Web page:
Category Archives: London Central

Pimlico

columns, under creative commons from andrewpaulcarr's photostream

columns, under creative commons from andrewpaulcarr's photostream

It is not enough for a man to disapprove of Pimlico: in that case he will merely cut his throat or move to Chelsea. Nor, certainly, is it enough for a man to approve of Pimlico: for then it will remain Pimlico, which would be awful. The only way out of it seems to be for somebody to love Pimlico: to love it with a transcendental tie and without any earthly reason.
GK Chesterton, Orthodoxy

Pimlico today has something of faded gentility about it. The broad streets are lined with magnificent Regency stucco, yet a closer examination reveals that there’s more than a touch of mutton dressed as lamb about it. Pimlico, as GK suggests, is not Chelsea; nor is it somewhere one would love for earthly reasons. Yet this slightly shabby, fusty uncle of a neighbourhood seems to harbour much affection among bargain-hunters, and more than once has been recommended to me for its charity shops. I have to say, I don’t really see the appeal.

The land which now houses Pimlico was, until the early nineteenth-century, a marshy emptiness. That was, until Cubitt got his hands on the development contract and the bogs were filled in by dirt from the recently excavated St Katherine’s Docks, and the grid of townhouses were constructed. Nash‘s Buckingham Palace was completed nearby, as were the Houses of Parliament and Victoria station, and the locale became quite the address. But despite its pretensions to nobility, Pimlico has had a checkered history – by the late 1800’s when Rev Gerald Olivier (with his son Laurence) moved to the area, they were entering, essentially, a slum. Today, Pimlico is a very central address, and has house prices to match – yet even the swankiest look out on a mixture of glorious Georgian townhouses (many housing slightly seedy-looking hotels) and Westminster LHA housing; boutiques and market stalls; gastronomic cheese emporia, and burger vans.

Central London has few treats for the charity shop enthusiast (see, just a couple of posts from town, although Marylebone is still to be reviewed), but here is a genuine cluster of six. They’re not all good; they’re mostly a bit weird truth be told, but a haul nonetheless. Two FARA shops are notable: the first, on Tachbrook St is a children’s specialist (a good selection of buggies particularly, but the clothes were too expensive compared to other specialist shops like Shooting Stars in Whitton); the second is the most boutique-y charity shop I ever did see. Black walls and shocking pink trim, some very suave looking assistants and some pretty chilled dance music on the stereo. But initial appearances are deceptive: the clothes were really very little different to any other charity shop, the music turned out to be ear-clutching smooth-boy of UK garage, Craig David, and the downstairs part of the shop was decorated in, well, tatty paint and bookshelves.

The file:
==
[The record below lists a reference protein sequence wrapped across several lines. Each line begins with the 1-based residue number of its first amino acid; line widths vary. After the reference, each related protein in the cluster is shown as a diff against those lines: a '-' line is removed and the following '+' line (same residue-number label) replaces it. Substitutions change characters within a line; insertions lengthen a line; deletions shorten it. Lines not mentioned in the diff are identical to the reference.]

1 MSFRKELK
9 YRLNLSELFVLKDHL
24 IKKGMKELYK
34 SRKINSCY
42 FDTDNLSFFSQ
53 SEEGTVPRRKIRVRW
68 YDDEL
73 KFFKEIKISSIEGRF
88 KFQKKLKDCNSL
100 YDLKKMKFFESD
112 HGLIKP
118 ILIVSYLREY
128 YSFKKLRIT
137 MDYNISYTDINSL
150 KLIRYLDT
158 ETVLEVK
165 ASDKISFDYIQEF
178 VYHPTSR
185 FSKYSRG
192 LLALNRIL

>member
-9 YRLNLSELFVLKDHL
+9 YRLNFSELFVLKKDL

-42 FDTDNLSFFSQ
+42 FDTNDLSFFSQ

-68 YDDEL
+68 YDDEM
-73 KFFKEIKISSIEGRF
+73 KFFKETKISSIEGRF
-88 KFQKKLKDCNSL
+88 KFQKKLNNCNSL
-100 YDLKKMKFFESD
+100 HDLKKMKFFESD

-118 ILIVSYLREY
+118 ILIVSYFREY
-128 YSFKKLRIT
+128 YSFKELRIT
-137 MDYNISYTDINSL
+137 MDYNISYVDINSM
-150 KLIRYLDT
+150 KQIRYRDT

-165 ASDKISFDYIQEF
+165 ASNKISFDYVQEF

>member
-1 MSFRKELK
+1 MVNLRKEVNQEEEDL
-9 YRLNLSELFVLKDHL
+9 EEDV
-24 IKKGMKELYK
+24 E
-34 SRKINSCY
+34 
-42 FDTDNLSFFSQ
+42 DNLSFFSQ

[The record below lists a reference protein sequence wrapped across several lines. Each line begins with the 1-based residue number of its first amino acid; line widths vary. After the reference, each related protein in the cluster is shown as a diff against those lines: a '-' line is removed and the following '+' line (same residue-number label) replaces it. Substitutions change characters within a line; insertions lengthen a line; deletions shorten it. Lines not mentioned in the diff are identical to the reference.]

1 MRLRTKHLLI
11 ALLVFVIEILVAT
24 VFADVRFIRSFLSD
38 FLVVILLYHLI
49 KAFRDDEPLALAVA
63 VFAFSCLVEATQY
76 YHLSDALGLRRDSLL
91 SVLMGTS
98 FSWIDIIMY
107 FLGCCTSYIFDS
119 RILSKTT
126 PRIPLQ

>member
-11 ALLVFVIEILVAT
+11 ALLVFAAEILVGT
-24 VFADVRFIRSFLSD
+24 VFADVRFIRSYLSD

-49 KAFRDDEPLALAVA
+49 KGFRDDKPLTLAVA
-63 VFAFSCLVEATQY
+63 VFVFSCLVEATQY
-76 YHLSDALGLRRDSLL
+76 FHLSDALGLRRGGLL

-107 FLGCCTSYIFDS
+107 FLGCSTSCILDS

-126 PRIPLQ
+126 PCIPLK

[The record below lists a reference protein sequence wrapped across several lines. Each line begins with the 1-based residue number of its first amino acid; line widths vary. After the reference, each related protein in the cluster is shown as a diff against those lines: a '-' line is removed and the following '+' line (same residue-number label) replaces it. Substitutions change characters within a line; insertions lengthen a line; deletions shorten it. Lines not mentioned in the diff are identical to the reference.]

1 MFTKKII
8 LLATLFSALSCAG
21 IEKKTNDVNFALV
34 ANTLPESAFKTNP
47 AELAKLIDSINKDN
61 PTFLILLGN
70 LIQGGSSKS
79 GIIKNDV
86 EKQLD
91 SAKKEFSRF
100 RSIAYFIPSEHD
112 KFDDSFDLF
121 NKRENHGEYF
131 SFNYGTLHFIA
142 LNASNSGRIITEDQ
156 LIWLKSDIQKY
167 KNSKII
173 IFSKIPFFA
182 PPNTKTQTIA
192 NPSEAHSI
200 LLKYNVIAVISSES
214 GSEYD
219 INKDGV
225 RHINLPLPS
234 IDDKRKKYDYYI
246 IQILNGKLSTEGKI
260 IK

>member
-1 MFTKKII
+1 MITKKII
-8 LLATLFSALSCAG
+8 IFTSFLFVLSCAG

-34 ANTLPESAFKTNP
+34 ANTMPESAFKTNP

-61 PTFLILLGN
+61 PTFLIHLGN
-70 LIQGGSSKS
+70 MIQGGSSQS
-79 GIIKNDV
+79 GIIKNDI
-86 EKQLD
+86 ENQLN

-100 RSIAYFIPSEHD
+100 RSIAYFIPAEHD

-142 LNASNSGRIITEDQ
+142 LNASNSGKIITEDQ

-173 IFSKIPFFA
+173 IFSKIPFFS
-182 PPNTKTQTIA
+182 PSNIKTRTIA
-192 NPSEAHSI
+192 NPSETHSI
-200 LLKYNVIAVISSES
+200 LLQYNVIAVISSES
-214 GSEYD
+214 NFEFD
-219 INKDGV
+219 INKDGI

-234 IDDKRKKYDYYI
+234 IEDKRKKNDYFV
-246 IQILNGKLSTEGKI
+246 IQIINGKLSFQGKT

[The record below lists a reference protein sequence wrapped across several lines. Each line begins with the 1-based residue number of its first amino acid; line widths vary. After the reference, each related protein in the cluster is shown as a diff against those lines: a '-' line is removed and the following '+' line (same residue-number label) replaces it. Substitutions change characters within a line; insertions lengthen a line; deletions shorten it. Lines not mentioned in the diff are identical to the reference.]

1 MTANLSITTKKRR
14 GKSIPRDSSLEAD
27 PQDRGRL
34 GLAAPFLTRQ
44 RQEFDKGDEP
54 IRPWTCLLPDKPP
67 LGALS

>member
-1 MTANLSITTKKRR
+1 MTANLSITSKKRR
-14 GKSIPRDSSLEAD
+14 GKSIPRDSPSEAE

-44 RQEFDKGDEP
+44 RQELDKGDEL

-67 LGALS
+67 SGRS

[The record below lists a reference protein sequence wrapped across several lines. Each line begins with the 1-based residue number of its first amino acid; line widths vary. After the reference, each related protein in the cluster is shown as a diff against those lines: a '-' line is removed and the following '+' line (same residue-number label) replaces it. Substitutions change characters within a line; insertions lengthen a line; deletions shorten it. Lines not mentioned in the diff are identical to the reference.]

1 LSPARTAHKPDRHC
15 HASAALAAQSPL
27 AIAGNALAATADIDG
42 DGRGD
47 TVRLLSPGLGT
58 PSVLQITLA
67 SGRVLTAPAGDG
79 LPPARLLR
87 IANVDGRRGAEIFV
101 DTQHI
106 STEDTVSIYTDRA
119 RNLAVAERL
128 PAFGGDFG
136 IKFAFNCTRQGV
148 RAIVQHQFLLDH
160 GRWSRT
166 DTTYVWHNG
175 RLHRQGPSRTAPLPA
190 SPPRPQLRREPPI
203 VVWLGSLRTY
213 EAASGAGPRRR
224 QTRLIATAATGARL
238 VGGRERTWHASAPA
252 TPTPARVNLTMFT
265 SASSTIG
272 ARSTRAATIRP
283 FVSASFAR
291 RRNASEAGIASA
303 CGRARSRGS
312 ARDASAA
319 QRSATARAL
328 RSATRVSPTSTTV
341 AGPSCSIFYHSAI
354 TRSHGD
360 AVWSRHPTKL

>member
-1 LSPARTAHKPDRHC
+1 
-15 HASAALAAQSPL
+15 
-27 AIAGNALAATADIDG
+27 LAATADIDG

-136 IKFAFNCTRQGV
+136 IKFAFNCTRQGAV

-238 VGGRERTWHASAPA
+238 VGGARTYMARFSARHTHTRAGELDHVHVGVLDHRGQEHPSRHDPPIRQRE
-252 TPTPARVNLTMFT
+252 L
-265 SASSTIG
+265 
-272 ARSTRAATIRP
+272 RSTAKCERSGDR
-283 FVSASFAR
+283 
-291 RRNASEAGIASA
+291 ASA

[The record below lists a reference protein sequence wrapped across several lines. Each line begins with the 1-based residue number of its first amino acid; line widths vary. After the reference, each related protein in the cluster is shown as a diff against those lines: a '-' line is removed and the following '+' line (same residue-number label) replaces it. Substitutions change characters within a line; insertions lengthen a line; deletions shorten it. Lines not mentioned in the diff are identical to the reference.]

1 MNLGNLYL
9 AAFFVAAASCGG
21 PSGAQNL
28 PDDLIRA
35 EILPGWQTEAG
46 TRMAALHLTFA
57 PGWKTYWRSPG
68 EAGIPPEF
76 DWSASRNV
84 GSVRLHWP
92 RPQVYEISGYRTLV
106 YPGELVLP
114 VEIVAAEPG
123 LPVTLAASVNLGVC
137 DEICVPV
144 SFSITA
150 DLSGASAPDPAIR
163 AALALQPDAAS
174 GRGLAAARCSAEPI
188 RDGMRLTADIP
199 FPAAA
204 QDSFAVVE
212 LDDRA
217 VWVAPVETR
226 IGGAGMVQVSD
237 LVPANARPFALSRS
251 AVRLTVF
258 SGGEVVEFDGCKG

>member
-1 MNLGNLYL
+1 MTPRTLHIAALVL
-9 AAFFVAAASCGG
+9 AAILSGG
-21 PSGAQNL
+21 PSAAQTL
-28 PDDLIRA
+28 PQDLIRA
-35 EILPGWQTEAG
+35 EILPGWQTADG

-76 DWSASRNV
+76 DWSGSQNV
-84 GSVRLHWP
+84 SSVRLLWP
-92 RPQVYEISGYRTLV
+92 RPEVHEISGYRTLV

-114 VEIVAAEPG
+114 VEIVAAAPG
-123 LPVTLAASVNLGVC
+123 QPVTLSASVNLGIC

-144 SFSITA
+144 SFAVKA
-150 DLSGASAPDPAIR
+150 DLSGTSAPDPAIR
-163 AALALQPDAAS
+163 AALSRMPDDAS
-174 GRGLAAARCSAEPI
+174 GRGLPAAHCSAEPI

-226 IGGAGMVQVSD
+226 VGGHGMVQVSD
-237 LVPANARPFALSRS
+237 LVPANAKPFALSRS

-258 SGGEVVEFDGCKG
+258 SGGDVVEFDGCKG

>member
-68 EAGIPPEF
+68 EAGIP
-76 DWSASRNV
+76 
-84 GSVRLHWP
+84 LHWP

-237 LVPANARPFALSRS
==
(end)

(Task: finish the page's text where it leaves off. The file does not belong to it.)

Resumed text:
There’s also a pretty standard Oxfam and Sue Ryder, not much to write home about there, and the most charity shop-ish of all these, Trinity Hospice. This was actually the most fruitful, as although it was too tightly packed to be comfortable, and almost derelict in its decoration, I came away with two books, the only purchases I made that afternoon.

Perhaps the most community-specific shops were CrusAID and Hospices of Hope. The latter was, though on the fashionable side again, perhaps the most uncomfortable charity shop I’ve been in. Here are not the social grannies of Epping or the chirpy hippies of Totnes – here you’re stared at on entry and throughout your visit, as you peruse far too many new items, and too few bargains. The former shop was more interesting, and certainly more cheerful, mostly because of the bawdy cashier berating the world about its football predilections. This is a stylish charity shop, though: candles burn; LPs play like its a DJ bar; the book snug is named The Library; the clothes are vintage and attractively laid out; and though the bargains are few, there’s enough odd surprises (earmuff/headphones were fun) to make it worthwhile.

I don’t really recommend this part of town, unfortunately. I understand why it’s been recommended to me, and I give a half-decent rating for the sheer quantity of shops, but I am a man of simple tastes and have never been able to describe myself as fashionable, so I feel I stick out like a sore thumb in this sort of arena. More for me the tatty high streets of Essex or the rolling identikits of London suburbia. I can’t cope with the trendy.

Find: Pimlico @ Google Maps
Consume with: There’s several gastro affairs, including Gastronomica, where “cheese never sleeps”. We went to Nero. 
Visit:
well you’re in the heart of Westminster, take your pick.
Overall rating: three over-priced candles

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Filed under 3/5, London Central

Central London (West Central, Pt. 2)

 

Bloomsbury Backstreet, under creative commons from J_D_Macks photostream. Click pic for link.

Bloomsbury Backstreet, under creative commons from J_D_Mack's photostream. Click pic for link.